There was never going to be any great giveaway in yesterday’s Budget, as Britain’s finances remain relatively precarious. However, it presented a brighter picture of Britain’s economic prospects and contained measures to help get people back to work, as many UK businesses have had difficulty in finding and retaining high-calibre staff, as well as incentives for high-growth businesses with an eye on long-term prosperity.
There was no reversal of the increase in corporation tax this year, which will still rise to 25% from 19%. This was first announced by Rishi Sunak in his 2021 Spring Budget when he was chancellor. The full force of the tax rise will hit businesses with profits of more than £250,000. Companies with profits of between £50,000 and £250,000 will get some relief. And for small businesses making profits of less than £50,000 there will be no change. Businesses will also welcome an extension of the 5p per litre cut in fuel duty which will be extended for another 12 months.
Incentives were announced to make the UK more attractive for high-growth businesses in areas such as medical technology, artificial intelligence and quantum computing. There is a wholesale reform of the UK’s medicine regulatory system to make it nimbler and a further commitment to nuclear energy and carbon capture to help with energy security and environmental goals.
There was also changes to relief on business expensing. To make up for the expiry of the “super deduction tax break” a three-year ‘full expensing’ regime will be in place from 1 April. This allows companies across the UK to write off the full cost of qualifying plant and machinery investment in the year they invest. It can be deducted ‘in full and immediately’ from taxable profits.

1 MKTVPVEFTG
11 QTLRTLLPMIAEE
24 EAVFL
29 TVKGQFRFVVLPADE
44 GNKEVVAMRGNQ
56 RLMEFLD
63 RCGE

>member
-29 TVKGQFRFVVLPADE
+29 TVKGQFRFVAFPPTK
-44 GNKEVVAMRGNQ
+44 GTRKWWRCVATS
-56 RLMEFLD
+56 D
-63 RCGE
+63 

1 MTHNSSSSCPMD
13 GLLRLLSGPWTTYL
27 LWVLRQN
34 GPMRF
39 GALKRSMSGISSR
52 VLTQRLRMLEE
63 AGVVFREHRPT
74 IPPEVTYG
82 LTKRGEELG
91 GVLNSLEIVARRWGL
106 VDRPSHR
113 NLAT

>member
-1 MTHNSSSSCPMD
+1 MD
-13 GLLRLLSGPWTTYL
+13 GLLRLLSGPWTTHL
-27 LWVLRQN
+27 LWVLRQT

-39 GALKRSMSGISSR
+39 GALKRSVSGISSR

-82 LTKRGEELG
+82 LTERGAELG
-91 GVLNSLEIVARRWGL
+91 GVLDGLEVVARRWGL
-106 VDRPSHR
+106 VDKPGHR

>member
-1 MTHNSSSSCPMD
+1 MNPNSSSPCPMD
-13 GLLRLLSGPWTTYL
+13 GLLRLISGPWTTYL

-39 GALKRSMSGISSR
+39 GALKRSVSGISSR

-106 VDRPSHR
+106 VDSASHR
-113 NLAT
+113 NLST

Eligible equipment includes but is not limited to:
- Tools such as ladders and drills
- Construction equipment such as bulldozers and excavators
- Machines such as computers and printers
- Vehicles such as tractors
- Lorries and vans
- Office equipment
- Fire alarm systems
Changes in pensions allowance were introduced that could incentivise older workers back into the jobs market. Further assistance with childcare was also announced to get people back into work who are economically inactive due to these crippling costs. This is an important move as many businesses have had difficulty recruiting suitable staff – and the situation has resulted in wage inflation and increased costs for businesses. Currently, working parents with three and four-year-olds are eligible for 30 hours of free childcare per week. The start level has now been reduced to cover children aged 9 months.
The aim of this £4bn policy is to encourage more people back to work to boost economic growth. The Chartered Institute of Personnel Development (CIPD) notes that one million young people have been lost from the labour market over the last 30 years and many organisations have called for a strategy to boost labour market participation across all ages. Help with childcare is key to getting people back into employment – many who want to work find childcare costs mean it is financially viable. Get more people to be economically active is therefore a central policy.
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